In the case of Estate of Rozell v. Betty Rozell Revocable Trust, the Oklahoma Court of Civil Appeals reviewed the language of a revocable trust and ruled, in a divided opinion, that the share designated for a deceased beneficiary who died without children was fully vested and payable to his estate.
Background Of The Case
In 2002, the decedent’s mother signed a revocable trust agreement. The trust agreement contained instructions that, upon the mother’s death, the co-trustee was to divide the trust principal into seven equal shares for the benefit of her seven children, including the decedent. The trust document stated that this date shall be called the “Division Date.” The co-trustee was instructed to create a separate and distinct trust with each of the seven shares. The trust also provided that, if a beneficiary was deceased at the time of distribution, their share would be distributed to their children so long as they were age 25 or older. Another clause, relating to termination of the trust, provided that the trust principal must be eventually distributed and paid outright to the beneficiaries, free and clear of the trust, within three years after the mother’s death.
The mother died in December 2008. In February 2009, the decedent died, leaving a widow but no children.
The decedent’s widow, who was appointed as the personal representative of the decedent’s estate, sued the trustee to recover the decedent’s share of the distribution from the trust. The trial court found in favor of the trustee, ruling that the share provided for the decedent under the trust agreement lapsed because he was not alive when the distribution was made and because he had no children. The widow filed an appeal of the decision with the Court of Civil Appeals.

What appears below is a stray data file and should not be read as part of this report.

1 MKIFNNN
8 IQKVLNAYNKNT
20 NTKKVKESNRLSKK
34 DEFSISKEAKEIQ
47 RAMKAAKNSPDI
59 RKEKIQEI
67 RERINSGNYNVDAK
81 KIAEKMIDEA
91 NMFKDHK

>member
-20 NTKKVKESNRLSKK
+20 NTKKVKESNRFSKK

The Majority Ruling By The Court of Civil Appeals
The majority in the Court of Civil Appeals reversed the trial court’s decision and issued an order requiring the trial court to distribute the decedent’s share of the trust to his estate. The majority stated that trusts agreements can be set up in two different ways:
The trust may postpone the vesting of a beneficiary’s share until some future event has occurred, for example, survival to a designated distribution date, or
The trust may divest the share of a beneficiary if a particular future event occurs.
The Court of Civil Appeals held that the trust agreement was of the latter type, and that it was not ambiguous. Since the trust agreement required the co-trustee to establish separate and distinct trusts for the benefit of each of the seven children upon the mother’s death, the decedent’s share vested at that time of the Division Date.
The Dissenting Opinion
The dissenting judge disagreed, believing that the “distribution date” for the decedent’s share to vest was the final distribution required to terminate the trust, which was to be made within three years after the mother’s death. Since the decedent died before the final distribution date, without children, the dissenting judge believed that his share lapsed and should have been ordered distributed to the remaining living children.
Dealing with the incapacity or death of a loved one without proper estate planning can be difficult and costly. Individuals are urged to seek out an experienced, knowledgeable estate planner who can assist in avoiding probate, saving on estate taxes, and preserving and protecting assets through the preparation of a trust or other estate planning documents that are best suited for your needs and the needs of your loved ones.